Did Applicant Submit Proposal on Paso Fino That Council and Neighbors Can Accept?

Jason Taormino presents the Paso Fino project before the City Council on Tuesday
Jason Taormino presents the Paso Fino project before the City Council in February

Does Project Provide Enough Clarity on Contentious Greenbelt Issue?

Back in February, the Davis City Council unanimously supported Plan D, created by the city as a compromise on Paso Fino. They did so despite a warning from the applicant that the plan was unworkable.

“The city’s Plan D you cannot build one house on any of those lots,” Dave Taormino, one of the applicants, told council following public comment. “Yes it’s very pretty, but no one measured the driveways, no one took into consideration the 40 foot worth of easements on the western side. So while it’s pretty, it’s not buildable.”

Councilmember Lucas Frerichs made the motion to support the staff recommendation, seconded by Mayor Dan Wolk.

Staff had argued that, while they appreciate the efforts of the applicant to respond to concerns about trees and preservation of greenbelts, the latest proposal “does not go far enough to address the concerns raised.”

So here we are back to the drawing board with Plan E that has three options. Staff says it recommends Option #1, “because it substantially reflects the February 3, 2015, City Council direction regarding approvable plan.”

According to staff, this option, which is similar to Options #2 and #3, “proposes to change approximately 0.43-acre of the existing 0.75-acre Neighborhood Greenbelt parcel to Residential Low Density land use designation. This is intended to facilitate the proposed six-lot residential subdivision while retaining the Canary Island Pine trees.”

However, staff notes, “Alternative Plan E Options #2 and #3 do not reflect the two main components of conceptual Alternative Plan D, which are 1) reduction of the number of units from eight to six and 2) retention of the Canary Island Pine trees within public owned land as envisioned in the 2009 approval.”

The land transaction is a separate city council action, and would be taken up by the council on a later date, should this proposal be approved.

The council in a separate item is asked to declare the Canary Island Pines, located at 2627 E. Covell Boulevard, as Landmark Trees per the Tree Commission’s recommendation from the April 16, 2015, Tree Commission meeting.

Council last month opted to delay the decision on this item until they decide what to do about Paso Fino, though they did temporarily impose the order to protect the trees. The application was submitted by residents concerned about the trees, and would make the nine Canary Island Pines Landmark Trees, due to concerns of the area residents about the loss of canopy and potential wildlife habitat trees.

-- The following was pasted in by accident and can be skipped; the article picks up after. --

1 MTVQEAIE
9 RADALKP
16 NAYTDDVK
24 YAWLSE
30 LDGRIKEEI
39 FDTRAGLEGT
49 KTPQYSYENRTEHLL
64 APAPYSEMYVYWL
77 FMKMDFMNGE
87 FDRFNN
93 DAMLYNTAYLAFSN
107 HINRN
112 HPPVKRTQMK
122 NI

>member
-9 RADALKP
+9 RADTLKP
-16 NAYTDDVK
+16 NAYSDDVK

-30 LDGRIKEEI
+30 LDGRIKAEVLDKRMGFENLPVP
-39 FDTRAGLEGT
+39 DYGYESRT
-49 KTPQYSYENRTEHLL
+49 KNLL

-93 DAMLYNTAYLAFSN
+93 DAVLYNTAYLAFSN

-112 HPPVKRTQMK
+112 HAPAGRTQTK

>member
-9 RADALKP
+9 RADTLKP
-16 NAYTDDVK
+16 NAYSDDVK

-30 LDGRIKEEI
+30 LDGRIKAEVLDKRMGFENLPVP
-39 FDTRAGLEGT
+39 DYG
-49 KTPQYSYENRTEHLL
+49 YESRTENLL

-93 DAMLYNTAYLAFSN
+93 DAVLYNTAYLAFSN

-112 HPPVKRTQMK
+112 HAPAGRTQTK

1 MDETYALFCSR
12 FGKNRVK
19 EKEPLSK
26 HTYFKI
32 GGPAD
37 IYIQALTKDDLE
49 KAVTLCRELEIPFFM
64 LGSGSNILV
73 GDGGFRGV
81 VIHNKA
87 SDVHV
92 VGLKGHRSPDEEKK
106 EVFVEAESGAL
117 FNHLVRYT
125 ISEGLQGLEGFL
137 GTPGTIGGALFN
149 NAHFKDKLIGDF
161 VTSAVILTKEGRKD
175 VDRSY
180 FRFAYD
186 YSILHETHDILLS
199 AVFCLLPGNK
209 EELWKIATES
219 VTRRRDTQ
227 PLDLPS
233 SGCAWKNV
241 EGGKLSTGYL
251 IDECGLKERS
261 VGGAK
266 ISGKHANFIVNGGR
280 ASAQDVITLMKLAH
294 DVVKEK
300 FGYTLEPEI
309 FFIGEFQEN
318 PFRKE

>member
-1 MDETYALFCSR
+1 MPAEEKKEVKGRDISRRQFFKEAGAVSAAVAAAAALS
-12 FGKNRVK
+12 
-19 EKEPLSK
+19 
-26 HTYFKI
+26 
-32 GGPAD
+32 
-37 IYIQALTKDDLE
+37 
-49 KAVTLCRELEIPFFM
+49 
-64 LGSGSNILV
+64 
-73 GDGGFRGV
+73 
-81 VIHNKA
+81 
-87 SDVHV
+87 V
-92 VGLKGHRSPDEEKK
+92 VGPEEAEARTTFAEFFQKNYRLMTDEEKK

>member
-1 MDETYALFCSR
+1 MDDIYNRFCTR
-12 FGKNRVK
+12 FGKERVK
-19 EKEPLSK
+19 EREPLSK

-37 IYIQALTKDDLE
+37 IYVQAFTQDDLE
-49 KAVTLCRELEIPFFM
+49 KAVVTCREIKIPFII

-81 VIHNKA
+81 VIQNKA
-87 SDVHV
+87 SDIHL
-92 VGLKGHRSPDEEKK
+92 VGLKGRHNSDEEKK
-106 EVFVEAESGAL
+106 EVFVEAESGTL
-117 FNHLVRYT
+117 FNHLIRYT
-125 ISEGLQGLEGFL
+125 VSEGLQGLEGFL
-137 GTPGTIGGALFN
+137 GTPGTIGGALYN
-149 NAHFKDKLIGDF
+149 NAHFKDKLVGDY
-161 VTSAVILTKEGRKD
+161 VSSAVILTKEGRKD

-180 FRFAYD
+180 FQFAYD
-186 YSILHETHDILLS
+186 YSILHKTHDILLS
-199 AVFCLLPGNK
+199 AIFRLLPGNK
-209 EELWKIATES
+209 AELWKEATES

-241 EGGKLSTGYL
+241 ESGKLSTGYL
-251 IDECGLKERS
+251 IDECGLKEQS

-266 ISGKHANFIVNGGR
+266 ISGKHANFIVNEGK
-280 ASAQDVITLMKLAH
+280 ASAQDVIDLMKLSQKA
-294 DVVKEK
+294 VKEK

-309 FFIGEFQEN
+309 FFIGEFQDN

Staff notes, “The trees could meet the criteria for Landmark Trees as they are a significant grove of trees within the area.” They note, “As part of the Paso Fino project, any approved plans or proposed design alterations will include staff recommendations for the treatment of the trees during the project. This will include a tree protection plan, tree maintenance during the construction process, and any tree inspections and pruning prior to City acceptance, if the trees are placed under the City’s jurisdiction.”

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This would presumably allay fears of attempts to cut down the trees as a way to help resolve the Paso Fino development.

On the larger project, staff opines that “Alternative Plan E Option #1 best reflects the February 3, 2015, City Council direction to the applicant to return with a plan with similar components as conceptual Alternative Plan D” and focuses its staff report on that option. The other two options, according staff, do not deserve “significant review” because they “fail to meet the minimum requirements of Council direction on February 3, 2015.”




The issue of the greenbelt and the potential for the city to swap the greenbelt has been at the center of the policy dispute from the start.

At the February meeting, Councilmember Brett Lee raised the concern that, when people moved into Wildhorse, there was a city-owned buffer. “It’s reasonable to assume that a city-owned buffer will remain a city-owned buffer,” he said.